Sore throats: Sore throat symptoms can be relieved by drinking plenty of fluids to help lubricate the throat to make swallowing and talking easier. Sucking boiled sweets or throat pastilles stimulates the flow of saliva that can also help ease symptoms. If the throat is particularly sore, pastilles or sprays containing the local anaesthetic benzocaine or lidocaine such as AAA Sore Throat Spray, Ultra Chloraseptic Anaesthetic Throat Spray or Tyrozets Lozenges can help provide relief. Oral paracetamol or ibuprofen can be used, or flurbiprofen (an anti-inflammatory similar to ibuprofen) sucked in the form of a lozenge (Strefen Lozenges), and will help ease pain.
Non drug treatments
As well as medication, non drug treatment can be beneficial too including:
- Steam inhalation: With your head over a bowl of hot water, a towel over your head, simply close your eyes and breathe deeply (but avoid getting the hot steam in your eyes). The steam may help to ease your congestion by loosening mucus and make it easier to clear by blowing your nose. Vicks Vaporub, menthol crystals or eucalyptus oil can be added to hot water too and the vapour inhaled through the nose for added relief. Steam inhalation is not advisable for children due to the risk of scalding. Instead, a child may benefit from sitting in a hot, steamy bathroom.
- Gargling: Gargling with salt water can sometimes help to relieve the symptoms of a sore throat and nasal congestion.
- Vapour rubs: Menthol containing products such as Vicks Vaporub, can help to soothe the symptoms of nasal catarrh, sore throats, congestion and coughs due to colds. They can also be useful for babies and young children. Apply the rub to your child’s chest and back, but don’t apply it to their nostrils because this could cause pain and breathing difficulties. Alternatively, a plug-in device such as Calpol Vapour plug may help relieve a child’s stuffy nose at night time.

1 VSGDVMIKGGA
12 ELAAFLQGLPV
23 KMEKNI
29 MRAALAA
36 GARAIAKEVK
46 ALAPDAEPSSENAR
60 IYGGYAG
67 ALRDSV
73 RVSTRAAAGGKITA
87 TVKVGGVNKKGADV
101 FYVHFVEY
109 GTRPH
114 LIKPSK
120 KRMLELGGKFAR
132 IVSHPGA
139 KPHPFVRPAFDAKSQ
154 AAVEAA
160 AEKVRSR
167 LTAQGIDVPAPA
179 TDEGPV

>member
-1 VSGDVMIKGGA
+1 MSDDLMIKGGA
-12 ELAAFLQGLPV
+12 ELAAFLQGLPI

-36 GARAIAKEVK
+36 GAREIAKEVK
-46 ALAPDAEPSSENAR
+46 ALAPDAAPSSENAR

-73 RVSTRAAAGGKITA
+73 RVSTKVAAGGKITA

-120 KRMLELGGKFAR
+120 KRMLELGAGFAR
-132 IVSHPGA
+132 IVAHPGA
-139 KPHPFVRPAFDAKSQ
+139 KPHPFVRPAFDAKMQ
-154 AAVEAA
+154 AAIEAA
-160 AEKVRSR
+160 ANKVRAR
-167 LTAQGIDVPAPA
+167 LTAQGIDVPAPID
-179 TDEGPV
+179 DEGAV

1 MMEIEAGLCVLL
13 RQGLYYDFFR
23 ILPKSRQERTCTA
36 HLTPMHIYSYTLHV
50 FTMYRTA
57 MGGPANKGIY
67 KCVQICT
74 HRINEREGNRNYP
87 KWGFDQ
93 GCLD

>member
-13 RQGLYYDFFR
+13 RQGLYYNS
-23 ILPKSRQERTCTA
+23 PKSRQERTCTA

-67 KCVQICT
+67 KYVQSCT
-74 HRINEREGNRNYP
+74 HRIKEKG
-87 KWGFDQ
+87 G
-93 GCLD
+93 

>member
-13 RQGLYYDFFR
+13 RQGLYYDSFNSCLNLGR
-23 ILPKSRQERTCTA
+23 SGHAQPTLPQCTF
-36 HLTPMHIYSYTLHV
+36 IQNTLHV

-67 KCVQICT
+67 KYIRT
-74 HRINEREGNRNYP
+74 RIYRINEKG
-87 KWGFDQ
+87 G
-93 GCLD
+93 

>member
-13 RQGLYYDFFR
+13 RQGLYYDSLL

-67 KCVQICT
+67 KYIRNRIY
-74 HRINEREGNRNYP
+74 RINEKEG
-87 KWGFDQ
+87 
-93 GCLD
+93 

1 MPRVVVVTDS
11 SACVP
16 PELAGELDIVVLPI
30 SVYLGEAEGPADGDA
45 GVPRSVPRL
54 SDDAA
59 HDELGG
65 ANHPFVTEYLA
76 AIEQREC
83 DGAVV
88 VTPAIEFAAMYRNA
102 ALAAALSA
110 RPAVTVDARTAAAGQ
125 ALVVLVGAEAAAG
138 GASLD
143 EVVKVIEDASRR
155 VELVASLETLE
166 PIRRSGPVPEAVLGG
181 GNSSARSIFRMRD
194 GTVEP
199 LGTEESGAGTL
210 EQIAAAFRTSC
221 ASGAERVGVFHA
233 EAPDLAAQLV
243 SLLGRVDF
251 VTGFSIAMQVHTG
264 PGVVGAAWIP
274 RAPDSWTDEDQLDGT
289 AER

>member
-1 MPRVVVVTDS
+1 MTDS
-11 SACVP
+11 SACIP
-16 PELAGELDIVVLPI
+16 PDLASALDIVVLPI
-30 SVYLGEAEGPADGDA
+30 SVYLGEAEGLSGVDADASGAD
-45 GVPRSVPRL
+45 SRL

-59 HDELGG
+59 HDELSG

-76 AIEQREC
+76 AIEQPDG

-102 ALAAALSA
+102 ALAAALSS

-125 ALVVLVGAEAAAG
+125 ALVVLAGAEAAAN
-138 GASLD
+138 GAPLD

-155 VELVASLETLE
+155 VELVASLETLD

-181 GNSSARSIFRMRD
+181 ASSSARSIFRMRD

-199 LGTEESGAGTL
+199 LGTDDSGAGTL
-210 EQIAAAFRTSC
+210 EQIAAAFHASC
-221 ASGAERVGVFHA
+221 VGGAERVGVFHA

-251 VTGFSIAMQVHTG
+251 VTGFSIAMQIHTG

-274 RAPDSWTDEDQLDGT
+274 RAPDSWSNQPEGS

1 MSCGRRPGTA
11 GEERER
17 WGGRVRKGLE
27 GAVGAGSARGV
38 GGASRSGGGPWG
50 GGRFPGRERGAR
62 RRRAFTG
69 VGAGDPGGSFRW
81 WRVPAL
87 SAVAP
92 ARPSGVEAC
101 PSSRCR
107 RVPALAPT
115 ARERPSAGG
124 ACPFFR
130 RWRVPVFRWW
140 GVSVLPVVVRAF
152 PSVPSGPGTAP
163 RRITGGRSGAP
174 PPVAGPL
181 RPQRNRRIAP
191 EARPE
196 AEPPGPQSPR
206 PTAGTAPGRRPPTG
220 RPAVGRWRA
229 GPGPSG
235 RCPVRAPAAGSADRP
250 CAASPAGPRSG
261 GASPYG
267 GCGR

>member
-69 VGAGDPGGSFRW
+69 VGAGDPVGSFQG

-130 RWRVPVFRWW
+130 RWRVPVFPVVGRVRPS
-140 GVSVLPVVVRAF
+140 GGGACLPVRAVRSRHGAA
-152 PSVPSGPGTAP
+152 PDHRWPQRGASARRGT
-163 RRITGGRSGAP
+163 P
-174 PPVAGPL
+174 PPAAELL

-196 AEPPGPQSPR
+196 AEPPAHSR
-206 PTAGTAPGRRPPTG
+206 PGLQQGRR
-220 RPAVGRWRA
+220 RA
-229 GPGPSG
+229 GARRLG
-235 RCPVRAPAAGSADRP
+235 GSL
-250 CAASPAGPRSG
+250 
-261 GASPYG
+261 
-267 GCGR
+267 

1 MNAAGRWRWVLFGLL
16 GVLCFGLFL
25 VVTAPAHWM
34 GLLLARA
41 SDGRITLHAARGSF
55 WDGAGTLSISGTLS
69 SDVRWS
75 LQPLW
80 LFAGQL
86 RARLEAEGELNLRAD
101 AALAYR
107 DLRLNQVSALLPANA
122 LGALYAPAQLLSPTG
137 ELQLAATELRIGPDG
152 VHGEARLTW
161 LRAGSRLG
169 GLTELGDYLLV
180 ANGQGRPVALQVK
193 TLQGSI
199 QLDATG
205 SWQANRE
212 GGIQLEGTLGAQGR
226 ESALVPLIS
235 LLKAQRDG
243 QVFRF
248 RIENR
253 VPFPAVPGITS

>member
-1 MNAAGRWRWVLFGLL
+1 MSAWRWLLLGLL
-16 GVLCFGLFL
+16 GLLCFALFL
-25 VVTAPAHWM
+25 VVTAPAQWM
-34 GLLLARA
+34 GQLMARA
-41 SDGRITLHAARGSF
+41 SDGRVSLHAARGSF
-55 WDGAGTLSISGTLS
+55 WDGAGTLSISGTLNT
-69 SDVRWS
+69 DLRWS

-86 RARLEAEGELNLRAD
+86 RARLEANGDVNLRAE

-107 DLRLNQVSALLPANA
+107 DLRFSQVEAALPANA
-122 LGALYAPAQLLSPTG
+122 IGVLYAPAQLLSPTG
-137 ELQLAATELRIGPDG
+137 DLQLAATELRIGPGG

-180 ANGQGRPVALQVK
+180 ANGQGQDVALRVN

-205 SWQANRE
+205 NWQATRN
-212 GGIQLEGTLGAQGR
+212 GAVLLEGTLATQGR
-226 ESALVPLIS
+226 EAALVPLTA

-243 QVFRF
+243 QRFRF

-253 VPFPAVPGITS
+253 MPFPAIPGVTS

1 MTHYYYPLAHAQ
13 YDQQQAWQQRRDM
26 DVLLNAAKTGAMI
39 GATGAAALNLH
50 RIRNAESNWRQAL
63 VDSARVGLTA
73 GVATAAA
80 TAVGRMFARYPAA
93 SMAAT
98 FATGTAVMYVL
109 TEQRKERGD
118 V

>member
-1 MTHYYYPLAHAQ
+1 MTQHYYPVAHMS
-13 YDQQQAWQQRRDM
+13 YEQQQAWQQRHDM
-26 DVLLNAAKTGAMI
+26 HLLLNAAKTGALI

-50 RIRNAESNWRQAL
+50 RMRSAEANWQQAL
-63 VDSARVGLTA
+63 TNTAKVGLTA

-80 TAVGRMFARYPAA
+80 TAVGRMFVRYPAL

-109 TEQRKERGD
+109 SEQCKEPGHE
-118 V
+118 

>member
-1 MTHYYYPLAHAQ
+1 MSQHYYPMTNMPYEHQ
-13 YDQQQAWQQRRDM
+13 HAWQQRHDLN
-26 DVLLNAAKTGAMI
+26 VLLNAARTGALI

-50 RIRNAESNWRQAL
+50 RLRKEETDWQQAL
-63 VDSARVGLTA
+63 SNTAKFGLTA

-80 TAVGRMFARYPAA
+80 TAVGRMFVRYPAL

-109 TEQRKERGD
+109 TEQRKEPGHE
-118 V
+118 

- Menthol sweets: Some people find that sucking a menthol sweet such as Vocalzone or Lockets can help to relieve the symptom of a sore throat.
- Nasal saline drops or sprays: Products such as Nosefrida Nasal spray or Calpol Saline Nasal Spraycontain salt water and can help relieve the symptoms of nasal congestion in babies and young children.
All colds and most coughs and sore throats are caused by viruses. Antibiotics do not work against infections caused by viruses so there is no point in asking a GP for them. If anything, antibiotics may cause unpleasant side effects, such as nausea and diarrhoea. Antibiotics are important medicines used to treat infections caused by bacteria. Bacteria can adapt and find ways to survive the effects of an antibiotic and can become ‘antibiotic resistant’ so that the antibiotic no longer works. The more often we use an antibiotic, the more likely it is that bacteria will become resistant to it. Some bacteria that cause infections in hospitals, such as MRSA, are resistant to several antibiotics. So unnecessary use of antibiotics such as attempting to treat a cold will only help to increase antibiotic resistance.
Coughs and sneezes spread diseases
Help prevent colds and flu from spreading by:
- sneezing or coughing into a tissue
- throwing the tissue away
- washing your hands
- getting the flu jab if you’re eligible. For more information see http://www.nhs.uk/Conditions/vaccinations/Pages/who-should-have-flu-vaccine.aspx
- some pharmacies also offer the flu jab, both the free NHS jab and private flu jabs which would have to be paid for